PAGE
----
Foreigners’ shops to be regulated by council
FOREIGNERS who own businesses in Durban’s northern townships, Inanda, Ntuzuma and KwaMashu, have been given a reprieve after a last-minute deal was struck with local shop owners who had given them until today to close their shops.
A deal between the representatives of local business owners under the banner of the Northern Region Business Association (Norba) and the foreign nationals was struck on Tuesday night following the intervention of Premier Willies Mchunu.
Under the new agreement, the foreigners will no longer be expected to close their shops by today and will be allowed to continue operating until May 24.
On May 24, all tuckshops will be expected to close for a verification process as part of a plan to regulate trade in these townships.
Competition between the foreign traders and locals had led to a souring of relations which culminated in the locals issuing an ultimatum to the foreign owners to close their shops.
Locals, who mostly belonged to Norba, had complained that their foreign competitors, who are predominantly Somalis and Ethiopians, had introduced unfair business practices which had forced them to shut their shops.
In a statement issued yesterday, the premier’s office said the process to regulate the informal trading in the area would start soon.
“A task team made up of the Office of The Premier, Economic Development, Tourism and Environmental Affairs, Community Safety and Liaison, eThekwini, Norba and the Somali and Ethiopian traders would soon meet to kick-start the verification process.”
Threats against foreign traders had created fear of possible xenophobic attacks.
Mchunu said the agreement to regulate and formalise all tuckshops was welcomed by all parties who attended the meeting.
“This agreement is a win for all parties as it prevents violence and a situation where we have to be chasing people with the police because the law has been broken,” Mchunu said.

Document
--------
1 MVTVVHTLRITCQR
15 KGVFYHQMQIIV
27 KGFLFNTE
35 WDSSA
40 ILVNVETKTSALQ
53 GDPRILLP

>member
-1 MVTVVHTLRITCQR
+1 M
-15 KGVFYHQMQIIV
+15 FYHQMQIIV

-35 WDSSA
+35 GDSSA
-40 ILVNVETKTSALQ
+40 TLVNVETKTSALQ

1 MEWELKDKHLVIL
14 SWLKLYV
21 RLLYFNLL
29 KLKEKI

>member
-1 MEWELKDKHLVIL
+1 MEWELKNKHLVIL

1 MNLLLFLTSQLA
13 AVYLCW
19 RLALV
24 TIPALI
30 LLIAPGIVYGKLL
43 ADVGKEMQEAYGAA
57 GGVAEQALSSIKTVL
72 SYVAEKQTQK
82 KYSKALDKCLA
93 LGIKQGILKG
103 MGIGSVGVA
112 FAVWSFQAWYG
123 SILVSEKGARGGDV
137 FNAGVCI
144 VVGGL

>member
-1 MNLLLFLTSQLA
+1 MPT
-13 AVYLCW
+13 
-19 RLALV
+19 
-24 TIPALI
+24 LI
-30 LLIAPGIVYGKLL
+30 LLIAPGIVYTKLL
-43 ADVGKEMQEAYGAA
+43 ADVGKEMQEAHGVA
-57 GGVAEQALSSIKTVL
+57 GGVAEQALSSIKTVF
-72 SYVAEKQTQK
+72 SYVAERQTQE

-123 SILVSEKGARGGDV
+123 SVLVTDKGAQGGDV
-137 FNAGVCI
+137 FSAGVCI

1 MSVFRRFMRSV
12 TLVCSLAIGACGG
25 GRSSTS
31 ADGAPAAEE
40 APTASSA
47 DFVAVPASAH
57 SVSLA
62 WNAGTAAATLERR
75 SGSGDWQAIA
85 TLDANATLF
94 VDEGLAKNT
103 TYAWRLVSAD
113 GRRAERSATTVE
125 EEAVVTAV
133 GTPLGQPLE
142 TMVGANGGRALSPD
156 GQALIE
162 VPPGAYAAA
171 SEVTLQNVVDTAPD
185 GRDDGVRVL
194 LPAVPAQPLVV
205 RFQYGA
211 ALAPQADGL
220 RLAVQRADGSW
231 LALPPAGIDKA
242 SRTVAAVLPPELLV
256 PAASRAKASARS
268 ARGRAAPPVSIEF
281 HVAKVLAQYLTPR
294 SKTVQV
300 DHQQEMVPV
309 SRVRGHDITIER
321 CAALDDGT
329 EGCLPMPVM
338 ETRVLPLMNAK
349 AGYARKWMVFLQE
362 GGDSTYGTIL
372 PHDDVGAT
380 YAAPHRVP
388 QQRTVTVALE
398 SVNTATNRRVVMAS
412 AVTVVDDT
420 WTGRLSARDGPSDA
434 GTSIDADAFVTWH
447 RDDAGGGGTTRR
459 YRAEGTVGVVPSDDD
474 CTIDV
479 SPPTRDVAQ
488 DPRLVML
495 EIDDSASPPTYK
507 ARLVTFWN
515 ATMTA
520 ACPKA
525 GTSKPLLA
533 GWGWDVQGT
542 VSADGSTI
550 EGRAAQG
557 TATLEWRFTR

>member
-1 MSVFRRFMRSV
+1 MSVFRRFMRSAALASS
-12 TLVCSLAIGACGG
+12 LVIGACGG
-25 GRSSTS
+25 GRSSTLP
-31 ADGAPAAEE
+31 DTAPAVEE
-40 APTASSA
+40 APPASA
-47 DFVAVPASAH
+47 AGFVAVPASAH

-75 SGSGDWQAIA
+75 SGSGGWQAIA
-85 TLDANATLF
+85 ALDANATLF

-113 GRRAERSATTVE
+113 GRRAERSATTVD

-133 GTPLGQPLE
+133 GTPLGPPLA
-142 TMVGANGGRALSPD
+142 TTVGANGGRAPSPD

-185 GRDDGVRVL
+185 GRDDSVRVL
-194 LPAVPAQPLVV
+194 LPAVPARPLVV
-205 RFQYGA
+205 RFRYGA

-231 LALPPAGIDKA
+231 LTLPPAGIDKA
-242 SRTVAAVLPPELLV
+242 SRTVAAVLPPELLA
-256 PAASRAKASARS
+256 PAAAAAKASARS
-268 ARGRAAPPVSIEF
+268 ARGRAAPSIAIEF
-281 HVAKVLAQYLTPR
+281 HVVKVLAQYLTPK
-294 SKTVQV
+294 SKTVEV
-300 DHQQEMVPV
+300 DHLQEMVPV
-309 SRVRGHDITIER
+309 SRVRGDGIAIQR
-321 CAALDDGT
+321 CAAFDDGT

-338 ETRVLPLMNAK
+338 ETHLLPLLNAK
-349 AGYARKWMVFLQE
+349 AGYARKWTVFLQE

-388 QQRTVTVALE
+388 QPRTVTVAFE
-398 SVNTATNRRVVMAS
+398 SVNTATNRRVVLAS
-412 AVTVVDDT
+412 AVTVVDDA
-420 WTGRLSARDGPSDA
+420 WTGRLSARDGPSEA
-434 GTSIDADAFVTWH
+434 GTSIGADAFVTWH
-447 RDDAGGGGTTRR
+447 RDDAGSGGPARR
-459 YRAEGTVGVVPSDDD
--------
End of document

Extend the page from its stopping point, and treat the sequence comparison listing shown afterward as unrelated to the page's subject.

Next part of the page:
Norba chairperson Vusumuzi Msomi said local business owners had raised concerns about the unfair business practices of foreign nationals since 2014.
“Since 2014, we’ve been holding meetings without finding solutions, which is why we sent letters to foreigners telling them, peacefully, that we are giving them 14 days to close down.
“Their shops are spreading across the township, leaving us with no space to trade, hence we are forced to close our shops,” said Msomi.
eThekwini deputy mayor Fawzia Peer said the city’s Business Support department would be tasked with conducting an audit of how many foreign national-owned shops were registered in Inanda, Ntuzuma and KwaMashu (INK).
“According to the foreigners, they had submitted a lot of forms to the municipality, so Business Support needs to check where the forms are and that will give us guidance as to how many informal traders should be allowed in the area.
“The task team will sit together and verify the registrations and develop the criteria we’re going to use to register them because you can’t use the same criteria as that of formal traders,” Peer said.
She added that the main grievance of the locals was that there was a “huge influx” of foreign nationals operating in the area with around 400 foreign-owned shops in the INK area.
Ethiopian businessman Jamal Mohummed, who spoke on behalf of the foreigners, acknowledged that there were foreigners who had been pushing local shops out of business.
“As foreigners we have held several meetings where we asked them (other foreigners) to stop opening their shops close to those owned by locals because it is unfair. Locals need to make an income to support their families,” he said.
Ahmed Mohammed, chairperson of the KZN Somali Community Council, said he was hopeful that, with the establishment of the task team, common ground could be reached by all parties involved.